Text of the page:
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Heterotrimeric G proteins have a crucial role as molecular switches in signal transduction pathways mediated by G-protein-coupled receptors. Extracellular stimuli activate these receptors, which then catalyse GTP-GDP exchange on the G protein alpha-subunit. The complex series of interactions and conformational changes that connect agonist binding to G(More)
In spite of the recognition that striatal D(2) receptors are critical determinants in a variety of psychomotor disorders, the cellular mechanisms by which these receptors shape neuronal activity have remained a mystery. The studies presented here reveal that D(2) receptor stimulation in enkephalin-expressing medium spiny neurons suppresses transmembrane(More)
The structure of a heterotrimeric G protein reveals the mechanism of the nucleotide-dependent engagement of the alpha and beta gamma subunits that regulates their interaction with receptor and effector molecules. The interaction involves two distinct interfaces and dramatically alters the conformation of the alpha but not of the beta gamma subunits. The(More)
Parkinson disease is a neurodegenerative disorder whose symptoms are caused by the loss of dopaminergic neurons innervating the striatum. As striatal dopamine levels fall, striatal acetylcholine release rises, exacerbating motor symptoms. This adaptation is commonly attributed to the loss of interneuronal regulation by inhibitory D(2) dopamine receptors.(More)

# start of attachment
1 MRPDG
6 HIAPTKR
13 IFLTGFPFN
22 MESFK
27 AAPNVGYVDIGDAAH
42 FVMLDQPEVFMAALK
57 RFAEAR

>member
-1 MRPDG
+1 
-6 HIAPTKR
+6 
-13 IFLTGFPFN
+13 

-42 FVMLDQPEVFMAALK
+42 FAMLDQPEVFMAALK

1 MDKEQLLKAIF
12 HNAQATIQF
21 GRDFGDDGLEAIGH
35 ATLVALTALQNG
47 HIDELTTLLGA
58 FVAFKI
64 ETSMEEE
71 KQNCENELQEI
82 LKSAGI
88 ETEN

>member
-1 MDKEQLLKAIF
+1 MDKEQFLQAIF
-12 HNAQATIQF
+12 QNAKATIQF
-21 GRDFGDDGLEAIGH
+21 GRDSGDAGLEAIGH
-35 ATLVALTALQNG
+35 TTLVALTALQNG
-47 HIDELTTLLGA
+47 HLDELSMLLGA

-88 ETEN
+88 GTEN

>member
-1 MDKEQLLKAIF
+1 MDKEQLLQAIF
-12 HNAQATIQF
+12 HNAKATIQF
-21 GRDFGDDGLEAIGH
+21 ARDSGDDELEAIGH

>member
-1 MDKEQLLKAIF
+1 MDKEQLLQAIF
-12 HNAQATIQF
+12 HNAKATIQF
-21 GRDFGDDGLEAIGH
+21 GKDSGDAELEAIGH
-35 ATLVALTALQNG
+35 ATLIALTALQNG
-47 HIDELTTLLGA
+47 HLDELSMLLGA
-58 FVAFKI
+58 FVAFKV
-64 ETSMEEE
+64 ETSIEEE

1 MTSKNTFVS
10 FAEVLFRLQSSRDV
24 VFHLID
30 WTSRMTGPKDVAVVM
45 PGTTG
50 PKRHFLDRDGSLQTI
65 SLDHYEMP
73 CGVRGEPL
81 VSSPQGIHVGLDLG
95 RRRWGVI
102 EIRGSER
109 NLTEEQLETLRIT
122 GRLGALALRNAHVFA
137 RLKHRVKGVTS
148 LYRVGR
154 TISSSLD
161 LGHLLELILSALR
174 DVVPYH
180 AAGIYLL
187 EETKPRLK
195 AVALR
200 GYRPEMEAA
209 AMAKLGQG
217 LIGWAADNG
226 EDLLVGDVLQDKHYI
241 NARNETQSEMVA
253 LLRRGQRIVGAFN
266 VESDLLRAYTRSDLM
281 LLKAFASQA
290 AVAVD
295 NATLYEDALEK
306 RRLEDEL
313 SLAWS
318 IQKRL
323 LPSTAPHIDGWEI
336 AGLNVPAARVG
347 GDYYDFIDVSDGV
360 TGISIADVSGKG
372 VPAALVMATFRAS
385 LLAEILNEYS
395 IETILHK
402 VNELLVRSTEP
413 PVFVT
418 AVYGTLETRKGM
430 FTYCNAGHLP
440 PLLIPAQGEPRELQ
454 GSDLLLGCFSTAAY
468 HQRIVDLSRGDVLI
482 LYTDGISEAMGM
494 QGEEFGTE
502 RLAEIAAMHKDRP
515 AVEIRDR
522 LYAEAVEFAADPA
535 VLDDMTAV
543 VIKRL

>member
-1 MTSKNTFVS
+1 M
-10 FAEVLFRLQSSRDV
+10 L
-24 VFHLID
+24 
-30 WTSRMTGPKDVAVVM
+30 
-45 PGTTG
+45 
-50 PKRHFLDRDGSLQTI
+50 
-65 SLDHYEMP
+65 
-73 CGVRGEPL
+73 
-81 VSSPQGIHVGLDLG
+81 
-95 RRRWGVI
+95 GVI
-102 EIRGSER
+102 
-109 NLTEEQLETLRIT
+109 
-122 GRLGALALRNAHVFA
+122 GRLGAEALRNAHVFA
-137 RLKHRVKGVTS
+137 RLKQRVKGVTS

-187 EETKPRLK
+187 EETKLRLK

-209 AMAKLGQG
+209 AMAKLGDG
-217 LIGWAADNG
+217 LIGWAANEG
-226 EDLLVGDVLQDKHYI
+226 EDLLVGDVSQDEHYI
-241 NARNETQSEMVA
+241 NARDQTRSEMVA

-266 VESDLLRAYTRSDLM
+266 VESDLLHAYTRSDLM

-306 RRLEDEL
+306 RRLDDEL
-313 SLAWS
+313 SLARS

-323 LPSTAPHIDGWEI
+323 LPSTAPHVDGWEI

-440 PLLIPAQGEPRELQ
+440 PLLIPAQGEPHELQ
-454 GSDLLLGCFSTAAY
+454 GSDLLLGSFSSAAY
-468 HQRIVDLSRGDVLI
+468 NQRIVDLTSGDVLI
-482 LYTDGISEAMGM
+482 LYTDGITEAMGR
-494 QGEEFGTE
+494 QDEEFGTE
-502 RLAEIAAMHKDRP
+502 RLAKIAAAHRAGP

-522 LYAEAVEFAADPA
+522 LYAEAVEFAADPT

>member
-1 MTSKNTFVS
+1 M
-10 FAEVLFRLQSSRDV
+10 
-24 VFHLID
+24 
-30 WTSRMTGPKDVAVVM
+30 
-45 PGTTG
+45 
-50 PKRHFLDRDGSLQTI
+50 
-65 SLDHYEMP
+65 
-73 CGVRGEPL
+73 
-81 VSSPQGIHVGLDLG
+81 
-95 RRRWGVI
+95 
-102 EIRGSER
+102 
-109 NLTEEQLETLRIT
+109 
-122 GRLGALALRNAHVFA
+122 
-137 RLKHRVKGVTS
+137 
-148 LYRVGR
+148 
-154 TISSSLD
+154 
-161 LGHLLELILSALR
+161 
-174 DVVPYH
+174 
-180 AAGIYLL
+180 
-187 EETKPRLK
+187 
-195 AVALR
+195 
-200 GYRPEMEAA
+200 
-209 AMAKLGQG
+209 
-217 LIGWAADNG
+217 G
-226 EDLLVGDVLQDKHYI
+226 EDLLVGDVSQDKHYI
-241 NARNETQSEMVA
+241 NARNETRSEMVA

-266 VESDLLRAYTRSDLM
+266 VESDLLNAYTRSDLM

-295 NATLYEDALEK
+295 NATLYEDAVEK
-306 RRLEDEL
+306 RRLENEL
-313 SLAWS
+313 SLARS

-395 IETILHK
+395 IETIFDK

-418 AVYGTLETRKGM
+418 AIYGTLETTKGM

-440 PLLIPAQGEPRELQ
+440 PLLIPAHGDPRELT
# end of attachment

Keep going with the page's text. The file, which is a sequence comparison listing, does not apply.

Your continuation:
Many signalling cascades use seven-helical transmembrane receptors coupled to heterotrimeric G proteins (G alpha beta gamma) to convert extracellular signals into intracellular responses. Upon nucleotide exchange catalysed by activated receptors, heterotrimers dissociate into GTP-bound G alpha subunits and G beta gamma dimers, either of which can modulate(More)
Aluminium fluoride (AIF-4) activates members of the heterotrimeric G-protein (G alpha beta gamma) family by binding to inactive G alpha.GDP near the site occupied by the gamma-phosphate in G alpha.GTP (ref. 3). Here we describe the crystal structure of transducin alpha.GDP activated with aluminium fluoride (Gt alpha.GDP.AIF-4.H2O) at 1.7 A, a resolution(More)
The interaction between receptors and guanine nucleotide binding (G) proteins leads to G protein activation and subsequent regulation of effector enzymes. The molecular basis of receptor-G protein interaction has been examined by using the ability of the G protein from rods (transducin) to cause a conformational change in rhodopsin as an assay. Synthetic(More)
Both the ␣ and ␤␥ subunits of heterotrimeric guanine nucleotide–binding proteins (G proteins) communicate signals from receptors to effectors. G␤␥ subunits can regulate a diverse array of effectors, including ion channels and enzymes. G␣ subunits bound to guanine diphosphate (G␣-GDP) inhibit signal transduction through G␤␥ subunits, suggesting a common(More)
The activation of G protein-coupled receptors (GPCRs) can result in an inhibition of Ca(2+)-dependent hormone and neurotransmitter secretion. This has been attributed in part to G protein inhibition of Ca(2+) influx. However, a frequently dominant inhibitory effect, of unknown mechanism, also occurs distal to Ca(2+) entry. Here we characterize direct(More)